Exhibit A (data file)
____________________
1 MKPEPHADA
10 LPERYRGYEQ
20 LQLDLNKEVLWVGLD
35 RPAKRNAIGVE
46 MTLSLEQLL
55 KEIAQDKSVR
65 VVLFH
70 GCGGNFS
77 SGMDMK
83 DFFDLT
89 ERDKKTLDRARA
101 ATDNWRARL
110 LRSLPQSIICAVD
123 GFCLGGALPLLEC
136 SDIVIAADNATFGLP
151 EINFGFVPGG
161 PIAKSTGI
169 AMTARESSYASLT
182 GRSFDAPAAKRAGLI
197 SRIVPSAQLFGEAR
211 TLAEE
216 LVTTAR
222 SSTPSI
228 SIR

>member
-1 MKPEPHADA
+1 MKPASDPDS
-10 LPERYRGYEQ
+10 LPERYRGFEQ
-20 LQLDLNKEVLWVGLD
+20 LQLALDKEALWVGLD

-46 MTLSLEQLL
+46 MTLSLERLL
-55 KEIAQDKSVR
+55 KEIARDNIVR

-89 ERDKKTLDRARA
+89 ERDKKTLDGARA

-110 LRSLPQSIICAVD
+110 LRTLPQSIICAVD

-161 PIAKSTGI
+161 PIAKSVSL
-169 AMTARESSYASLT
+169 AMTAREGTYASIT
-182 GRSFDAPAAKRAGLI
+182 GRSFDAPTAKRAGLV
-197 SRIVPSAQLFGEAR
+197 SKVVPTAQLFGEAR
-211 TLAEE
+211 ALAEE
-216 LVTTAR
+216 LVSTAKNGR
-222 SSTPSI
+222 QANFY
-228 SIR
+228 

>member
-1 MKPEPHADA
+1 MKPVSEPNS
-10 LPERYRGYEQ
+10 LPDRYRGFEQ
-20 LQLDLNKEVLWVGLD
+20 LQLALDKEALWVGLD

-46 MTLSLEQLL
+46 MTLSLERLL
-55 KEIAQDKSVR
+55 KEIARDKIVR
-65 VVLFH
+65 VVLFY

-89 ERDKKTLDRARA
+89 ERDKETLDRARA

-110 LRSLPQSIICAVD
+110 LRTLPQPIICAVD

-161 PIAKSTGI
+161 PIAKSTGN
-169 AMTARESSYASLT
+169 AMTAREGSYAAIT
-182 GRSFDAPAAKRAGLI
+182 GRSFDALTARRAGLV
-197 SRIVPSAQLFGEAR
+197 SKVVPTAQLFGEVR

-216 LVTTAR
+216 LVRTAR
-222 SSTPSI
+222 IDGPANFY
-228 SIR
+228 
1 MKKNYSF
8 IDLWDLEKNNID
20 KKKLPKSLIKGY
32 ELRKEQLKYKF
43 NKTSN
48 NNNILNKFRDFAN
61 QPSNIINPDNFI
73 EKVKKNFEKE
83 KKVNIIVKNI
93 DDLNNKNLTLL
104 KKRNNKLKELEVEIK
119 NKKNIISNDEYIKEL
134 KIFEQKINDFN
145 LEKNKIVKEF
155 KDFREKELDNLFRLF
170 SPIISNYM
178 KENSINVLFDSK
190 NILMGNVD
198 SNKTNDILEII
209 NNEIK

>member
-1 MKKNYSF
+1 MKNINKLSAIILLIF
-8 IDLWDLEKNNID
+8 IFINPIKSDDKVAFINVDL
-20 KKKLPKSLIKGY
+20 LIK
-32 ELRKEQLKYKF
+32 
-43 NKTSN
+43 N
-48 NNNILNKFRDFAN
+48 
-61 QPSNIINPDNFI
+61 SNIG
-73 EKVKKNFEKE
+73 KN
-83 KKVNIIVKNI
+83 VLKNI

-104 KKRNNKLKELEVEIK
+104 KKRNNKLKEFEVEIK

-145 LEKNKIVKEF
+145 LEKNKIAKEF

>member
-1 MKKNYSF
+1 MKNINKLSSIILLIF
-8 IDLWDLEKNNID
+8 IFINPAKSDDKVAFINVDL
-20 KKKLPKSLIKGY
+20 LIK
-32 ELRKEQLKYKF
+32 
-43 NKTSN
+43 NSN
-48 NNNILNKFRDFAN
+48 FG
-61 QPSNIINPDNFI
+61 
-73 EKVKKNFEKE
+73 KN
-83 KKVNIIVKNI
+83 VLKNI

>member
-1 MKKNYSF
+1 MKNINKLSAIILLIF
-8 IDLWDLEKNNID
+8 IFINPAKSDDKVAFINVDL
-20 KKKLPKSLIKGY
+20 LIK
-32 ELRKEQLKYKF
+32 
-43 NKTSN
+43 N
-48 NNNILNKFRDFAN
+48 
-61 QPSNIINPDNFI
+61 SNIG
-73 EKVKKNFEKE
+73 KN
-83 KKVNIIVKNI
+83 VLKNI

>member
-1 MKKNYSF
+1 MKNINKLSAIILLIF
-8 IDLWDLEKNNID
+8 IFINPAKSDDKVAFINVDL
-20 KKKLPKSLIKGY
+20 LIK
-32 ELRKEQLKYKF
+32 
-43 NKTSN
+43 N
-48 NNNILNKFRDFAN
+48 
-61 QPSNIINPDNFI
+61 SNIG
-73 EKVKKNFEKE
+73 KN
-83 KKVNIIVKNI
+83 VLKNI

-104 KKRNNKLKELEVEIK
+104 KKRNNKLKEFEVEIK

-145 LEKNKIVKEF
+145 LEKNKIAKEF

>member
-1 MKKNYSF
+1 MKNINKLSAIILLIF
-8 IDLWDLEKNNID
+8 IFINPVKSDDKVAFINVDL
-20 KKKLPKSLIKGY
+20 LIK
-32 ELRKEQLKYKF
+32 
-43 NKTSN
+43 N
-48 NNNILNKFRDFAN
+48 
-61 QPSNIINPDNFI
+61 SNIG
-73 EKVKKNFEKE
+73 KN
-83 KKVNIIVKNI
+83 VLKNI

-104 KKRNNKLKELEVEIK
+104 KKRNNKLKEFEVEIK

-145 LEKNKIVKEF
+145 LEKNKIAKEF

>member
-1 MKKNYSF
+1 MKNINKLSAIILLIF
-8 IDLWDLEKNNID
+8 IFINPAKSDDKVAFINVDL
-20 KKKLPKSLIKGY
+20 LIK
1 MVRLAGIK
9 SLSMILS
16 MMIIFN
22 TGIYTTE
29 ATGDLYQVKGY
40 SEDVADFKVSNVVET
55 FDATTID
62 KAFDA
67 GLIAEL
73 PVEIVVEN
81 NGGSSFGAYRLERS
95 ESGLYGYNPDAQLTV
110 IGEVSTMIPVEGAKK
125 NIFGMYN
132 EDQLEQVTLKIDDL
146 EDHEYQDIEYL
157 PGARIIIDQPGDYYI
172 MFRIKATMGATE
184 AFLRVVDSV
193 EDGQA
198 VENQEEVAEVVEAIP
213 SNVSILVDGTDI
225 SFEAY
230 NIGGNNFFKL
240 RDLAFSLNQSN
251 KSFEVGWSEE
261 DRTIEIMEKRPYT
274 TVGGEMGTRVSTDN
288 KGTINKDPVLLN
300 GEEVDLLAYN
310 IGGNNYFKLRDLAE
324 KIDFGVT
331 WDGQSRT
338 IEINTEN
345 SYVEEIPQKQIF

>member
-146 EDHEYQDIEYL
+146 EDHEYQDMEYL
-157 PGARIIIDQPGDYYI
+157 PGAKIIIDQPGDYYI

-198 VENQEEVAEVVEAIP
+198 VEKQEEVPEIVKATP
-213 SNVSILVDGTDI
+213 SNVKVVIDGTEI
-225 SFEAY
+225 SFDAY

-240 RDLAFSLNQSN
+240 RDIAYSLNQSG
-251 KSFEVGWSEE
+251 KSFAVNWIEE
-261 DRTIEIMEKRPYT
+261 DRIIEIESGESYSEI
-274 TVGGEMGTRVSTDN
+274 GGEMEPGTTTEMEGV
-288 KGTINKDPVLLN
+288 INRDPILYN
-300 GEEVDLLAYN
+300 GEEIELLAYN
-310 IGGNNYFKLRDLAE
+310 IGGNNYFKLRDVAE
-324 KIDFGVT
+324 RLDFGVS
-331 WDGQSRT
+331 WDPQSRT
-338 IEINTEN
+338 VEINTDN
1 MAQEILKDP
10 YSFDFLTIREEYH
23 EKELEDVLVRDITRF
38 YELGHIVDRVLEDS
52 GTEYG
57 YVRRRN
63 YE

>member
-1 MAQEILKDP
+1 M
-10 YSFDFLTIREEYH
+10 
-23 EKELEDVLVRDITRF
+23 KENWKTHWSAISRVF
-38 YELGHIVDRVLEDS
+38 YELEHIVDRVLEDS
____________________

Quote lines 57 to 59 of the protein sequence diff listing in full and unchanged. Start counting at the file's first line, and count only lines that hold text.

-1 MKPEPHADA
+1 MKPVSEPNS
-10 LPERYRGYEQ